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Some 'Buddhists' believe that it is okay for one to be addicted to smoking and drinking. They give examples of Chogyam Trungpa and the like who were known to indulge in these and other addictions. It might seem puritanical, but I don't agree with them, and I believe the Buddha wouldn't either. I think any kind of addiction is connected with cravings and a 'master' cannot be called one until he/she has at least mastered these cravings. I also think that as a Buddhist of any stripe, one follows the Four Noble Truths (and the 8-fold path within it) and if one does, one clearly understands the perils of unregulated cravings. And then there is the issue of creating wrong 'role models' for the followers of the 'master'. What do people on this forum think about this issue?

closed as primarily opinion-based by yuttadhammo May 1 '15 at 13:21

Many good questions generate some degree of opinion based on expert experience, but answers to this question will tend to be almost entirely based on opinions, rather than facts, references, or specific expertise. If this question can be reworded to fit the rules in the help center, please edit the question.

  • Hello Jagger and welcome to Buddhism.SE. Your question appears to ask for opinions/discussion and as a Best Answer Q & A site, we are not well suited for these type of questions. We do have several questions regarding alcohol consumption among Buddhists already. If none of these answers your question, please try to rephrase your Q in a way that it can be answered objectively. Thanks! – Robin111 May 1 '15 at 12:26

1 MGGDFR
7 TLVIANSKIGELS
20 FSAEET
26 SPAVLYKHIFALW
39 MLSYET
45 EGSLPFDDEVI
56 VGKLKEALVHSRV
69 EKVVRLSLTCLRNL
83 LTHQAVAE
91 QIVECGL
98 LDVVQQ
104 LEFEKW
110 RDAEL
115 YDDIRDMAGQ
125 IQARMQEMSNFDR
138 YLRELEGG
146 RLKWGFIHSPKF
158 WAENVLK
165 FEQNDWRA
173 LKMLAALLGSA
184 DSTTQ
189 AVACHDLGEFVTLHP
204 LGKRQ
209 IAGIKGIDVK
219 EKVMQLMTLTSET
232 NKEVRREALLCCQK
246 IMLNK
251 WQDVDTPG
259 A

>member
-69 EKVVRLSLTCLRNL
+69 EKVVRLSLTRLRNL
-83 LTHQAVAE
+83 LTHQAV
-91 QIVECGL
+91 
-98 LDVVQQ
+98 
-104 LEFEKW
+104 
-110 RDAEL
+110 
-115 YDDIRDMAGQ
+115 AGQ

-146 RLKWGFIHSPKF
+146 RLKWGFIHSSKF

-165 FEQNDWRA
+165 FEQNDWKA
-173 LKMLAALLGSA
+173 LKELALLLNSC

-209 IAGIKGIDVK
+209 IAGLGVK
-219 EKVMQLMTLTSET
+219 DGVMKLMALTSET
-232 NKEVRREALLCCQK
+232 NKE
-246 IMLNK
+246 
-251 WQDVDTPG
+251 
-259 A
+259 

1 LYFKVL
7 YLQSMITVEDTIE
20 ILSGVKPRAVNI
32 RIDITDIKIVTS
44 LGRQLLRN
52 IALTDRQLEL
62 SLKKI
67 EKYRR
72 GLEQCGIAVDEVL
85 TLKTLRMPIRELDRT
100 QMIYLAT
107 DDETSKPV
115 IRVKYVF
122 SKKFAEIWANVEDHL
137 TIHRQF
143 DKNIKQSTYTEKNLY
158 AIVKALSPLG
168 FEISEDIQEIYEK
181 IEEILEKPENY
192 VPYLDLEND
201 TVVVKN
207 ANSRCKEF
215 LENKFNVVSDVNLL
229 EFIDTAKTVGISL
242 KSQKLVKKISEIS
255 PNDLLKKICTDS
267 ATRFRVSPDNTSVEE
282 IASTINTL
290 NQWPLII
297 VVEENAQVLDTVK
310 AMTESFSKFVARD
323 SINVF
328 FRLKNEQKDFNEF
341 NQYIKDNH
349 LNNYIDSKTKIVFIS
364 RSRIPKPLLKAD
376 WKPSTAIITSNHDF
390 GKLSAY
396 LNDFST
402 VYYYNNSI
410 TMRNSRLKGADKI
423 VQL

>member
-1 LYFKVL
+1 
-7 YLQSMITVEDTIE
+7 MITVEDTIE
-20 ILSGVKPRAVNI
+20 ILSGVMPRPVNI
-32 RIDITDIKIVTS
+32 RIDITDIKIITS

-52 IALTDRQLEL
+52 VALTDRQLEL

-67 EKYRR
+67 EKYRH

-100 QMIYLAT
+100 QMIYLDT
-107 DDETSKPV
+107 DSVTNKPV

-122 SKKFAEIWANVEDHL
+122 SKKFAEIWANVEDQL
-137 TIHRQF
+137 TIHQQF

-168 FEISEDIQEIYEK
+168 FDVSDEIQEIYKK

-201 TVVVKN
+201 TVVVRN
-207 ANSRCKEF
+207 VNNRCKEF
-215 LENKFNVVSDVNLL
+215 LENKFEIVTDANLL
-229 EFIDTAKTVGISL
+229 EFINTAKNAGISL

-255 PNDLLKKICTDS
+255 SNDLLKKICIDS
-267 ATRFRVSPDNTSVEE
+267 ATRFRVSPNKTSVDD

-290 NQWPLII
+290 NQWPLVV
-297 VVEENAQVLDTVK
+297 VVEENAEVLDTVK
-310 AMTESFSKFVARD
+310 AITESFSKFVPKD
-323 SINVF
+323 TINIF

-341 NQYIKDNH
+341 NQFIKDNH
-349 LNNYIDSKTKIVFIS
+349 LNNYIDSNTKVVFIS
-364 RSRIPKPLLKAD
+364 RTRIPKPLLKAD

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    Apparently Chogyam Trungpa taught "Tibetan Buddhism" so you might ask what role if any such might have within that tradition (i.e. beware of trying to judge it from the perspective of a different school). Also Wikipedia says that he gave up his monastic vows to work as a lay teacher so perhaps the 'vinaya' tag isn't appropriate. – ChrisW May 1 '15 at 13:36
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    @jitin People have tried to discuss the various options on meta: here and here and in the comments to this question. Putting the Q on hold isn't judging others, I hope: it's giving the OP a chance to rephrase their own question before people try to answer it. If you want to discuss (add to or influence) the policy, please add to the discussions on meta, and/or start a new topic on meta to discuss this specific question. – ChrisW May 1 '15 at 15:31
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    @jitin putting the question on hold prevents answers to a problematic question. As it stands, my assumption is that this question would solicit opinions, not expert answers. The idea is to prevent answers until the question can be reworded to fit the format of this site. If you think the question was closed in error, please vote to reopen the question. There certainly wasn't any judging of a person involved in the decision. – yuttadhammo May 3 '15 at 0:40

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